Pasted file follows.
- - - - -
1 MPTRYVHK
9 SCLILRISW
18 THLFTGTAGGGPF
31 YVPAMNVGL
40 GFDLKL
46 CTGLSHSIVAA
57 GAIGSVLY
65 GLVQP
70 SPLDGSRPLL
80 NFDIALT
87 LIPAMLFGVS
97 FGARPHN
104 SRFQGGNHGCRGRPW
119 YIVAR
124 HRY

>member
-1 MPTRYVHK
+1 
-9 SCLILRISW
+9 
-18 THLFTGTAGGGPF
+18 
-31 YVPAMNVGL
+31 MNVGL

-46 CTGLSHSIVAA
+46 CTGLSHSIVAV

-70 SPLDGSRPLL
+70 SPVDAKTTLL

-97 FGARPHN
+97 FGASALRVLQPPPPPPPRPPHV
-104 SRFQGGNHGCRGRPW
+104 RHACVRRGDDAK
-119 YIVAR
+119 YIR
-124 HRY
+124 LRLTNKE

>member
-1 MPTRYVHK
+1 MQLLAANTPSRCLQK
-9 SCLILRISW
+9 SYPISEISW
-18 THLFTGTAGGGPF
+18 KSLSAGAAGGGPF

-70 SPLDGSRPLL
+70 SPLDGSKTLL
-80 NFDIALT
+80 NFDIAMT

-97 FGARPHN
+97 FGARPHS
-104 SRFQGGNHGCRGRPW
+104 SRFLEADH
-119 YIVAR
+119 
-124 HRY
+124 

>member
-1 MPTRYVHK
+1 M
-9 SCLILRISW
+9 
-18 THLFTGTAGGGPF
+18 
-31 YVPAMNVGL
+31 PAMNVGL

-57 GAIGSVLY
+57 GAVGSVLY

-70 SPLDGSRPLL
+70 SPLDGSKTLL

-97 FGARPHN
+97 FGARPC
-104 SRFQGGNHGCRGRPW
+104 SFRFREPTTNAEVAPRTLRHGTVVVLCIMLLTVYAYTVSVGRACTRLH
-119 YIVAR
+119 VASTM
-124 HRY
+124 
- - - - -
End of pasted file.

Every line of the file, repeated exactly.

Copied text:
1 MPTRYVHK
9 SCLILRISW
18 THLFTGTAGGGPF
31 YVPAMNVGL
40 GFDLKL
46 CTGLSHSIVAA
57 GAIGSVLY
65 GLVQP
70 SPLDGSRPLL
80 NFDIALT
87 LIPAMLFGVS
97 FGARPHN
104 SRFQGGNHGCRGRPW
119 YIVAR
124 HRY

>member
-1 MPTRYVHK
+1 
-9 SCLILRISW
+9 
-18 THLFTGTAGGGPF
+18 
-31 YVPAMNVGL
+31 MNVGL

-46 CTGLSHSIVAA
+46 CTGLSHSIVAV

-70 SPLDGSRPLL
+70 SPVDAKTTLL

-97 FGARPHN
+97 FGASALRVLQPPPPPPPRPPHV
-104 SRFQGGNHGCRGRPW
+104 RHACVRRGDDAK
-119 YIVAR
+119 YIR
-124 HRY
+124 LRLTNKE

>member
-1 MPTRYVHK
+1 MQLLAANTPSRCLQK
-9 SCLILRISW
+9 SYPISEISW
-18 THLFTGTAGGGPF
+18 KSLSAGAAGGGPF

-70 SPLDGSRPLL
+70 SPLDGSKTLL
-80 NFDIALT
+80 NFDIAMT

-97 FGARPHN
+97 FGARPHS
-104 SRFQGGNHGCRGRPW
+104 SRFLEADH
-119 YIVAR
+119 
-124 HRY
+124 

>member
-1 MPTRYVHK
+1 M
-9 SCLILRISW
+9 
-18 THLFTGTAGGGPF
+18 
-31 YVPAMNVGL
+31 PAMNVGL

-57 GAIGSVLY
+57 GAVGSVLY

-70 SPLDGSRPLL
+70 SPLDGSKTLL

-97 FGARPHN
+97 FGARPC
-104 SRFQGGNHGCRGRPW
+104 SFRFREPTTNAEVAPRTLRHGTVVVLCIMLLTVYAYTVSVGRACTRLH
-119 YIVAR
+119 VASTM
-124 HRY
+124 